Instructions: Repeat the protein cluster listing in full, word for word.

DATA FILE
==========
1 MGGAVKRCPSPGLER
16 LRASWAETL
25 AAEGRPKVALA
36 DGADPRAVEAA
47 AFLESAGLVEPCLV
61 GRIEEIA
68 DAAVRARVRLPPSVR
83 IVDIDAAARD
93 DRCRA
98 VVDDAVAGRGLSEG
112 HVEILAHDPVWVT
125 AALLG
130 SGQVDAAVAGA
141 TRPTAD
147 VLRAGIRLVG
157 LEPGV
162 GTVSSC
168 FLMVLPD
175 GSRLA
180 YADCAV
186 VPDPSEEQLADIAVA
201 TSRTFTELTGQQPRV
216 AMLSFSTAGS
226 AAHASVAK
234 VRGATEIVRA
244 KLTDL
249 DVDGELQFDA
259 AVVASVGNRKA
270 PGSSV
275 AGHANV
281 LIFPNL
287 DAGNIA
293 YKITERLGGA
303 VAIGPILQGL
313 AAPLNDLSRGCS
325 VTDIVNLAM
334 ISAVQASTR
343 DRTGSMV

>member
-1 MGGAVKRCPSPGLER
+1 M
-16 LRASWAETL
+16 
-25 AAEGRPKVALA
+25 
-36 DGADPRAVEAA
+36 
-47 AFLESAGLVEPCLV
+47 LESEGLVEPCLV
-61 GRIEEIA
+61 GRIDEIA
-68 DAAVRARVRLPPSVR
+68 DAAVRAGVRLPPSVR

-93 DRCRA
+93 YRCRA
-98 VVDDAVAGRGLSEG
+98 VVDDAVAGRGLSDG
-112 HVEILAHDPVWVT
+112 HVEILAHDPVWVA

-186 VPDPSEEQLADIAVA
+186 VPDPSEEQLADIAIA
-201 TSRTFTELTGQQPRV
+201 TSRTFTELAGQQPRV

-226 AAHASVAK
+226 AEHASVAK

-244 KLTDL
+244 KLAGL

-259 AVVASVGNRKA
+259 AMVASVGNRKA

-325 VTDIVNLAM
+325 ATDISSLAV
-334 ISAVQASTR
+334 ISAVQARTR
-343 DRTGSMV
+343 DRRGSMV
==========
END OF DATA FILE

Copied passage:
1 MGGAVKRCPSPGLER
16 LRASWAETL
25 AAEGRPKVALA
36 DGADPRAVEAA
47 AFLESAGLVEPCLV
61 GRIEEIA
68 DAAVRARVRLPPSVR
83 IVDIDAAARD
93 DRCRA
98 VVDDAVAGRGLSEG
112 HVEILAHDPVWVT
125 AALLG
130 SGQVDAAVAGA
141 TRPTAD
147 VLRAGIRLVG
157 LEPGV
162 GTVSSC
168 FLMVLPD
175 GSRLA
180 YADCAV
186 VPDPSEEQLADIAVA
201 TSRTFTELTGQQPRV
216 AMLSFSTAGS
226 AAHASVAK
234 VRGATEIVRA
244 KLTDL
249 DVDGELQFDA
259 AVVASVGNRKA
270 PGSSV
275 AGHANV
281 LIFPNL
287 DAGNIA
293 YKITERLGGA
303 VAIGPILQGL
313 AAPLNDLSRGCS
325 VTDIVNLAM
334 ISAVQASTR
343 DRTGSMV

>member
-1 MGGAVKRCPSPGLER
+1 M
-16 LRASWAETL
+16 
-25 AAEGRPKVALA
+25 
-36 DGADPRAVEAA
+36 
-47 AFLESAGLVEPCLV
+47 LESEGLVEPCLV
-61 GRIEEIA
+61 GRIDEIA
-68 DAAVRARVRLPPSVR
+68 DAAVRAGVRLPPSVR

-93 DRCRA
+93 YRCRA
-98 VVDDAVAGRGLSEG
+98 VVDDAVAGRGLSDG
-112 HVEILAHDPVWVT
+112 HVEILAHDPVWVA

-186 VPDPSEEQLADIAVA
+186 VPDPSEEQLADIAIA
-201 TSRTFTELTGQQPRV
+201 TSRTFTELAGQQPRV

-226 AAHASVAK
+226 AEHASVAK

-244 KLTDL
+244 KLAGL

-259 AVVASVGNRKA
+259 AMVASVGNRKA

-325 VTDIVNLAM
+325 ATDISSLAV
-334 ISAVQASTR
+334 ISAVQARTR
-343 DRTGSMV
+343 DRRGSMV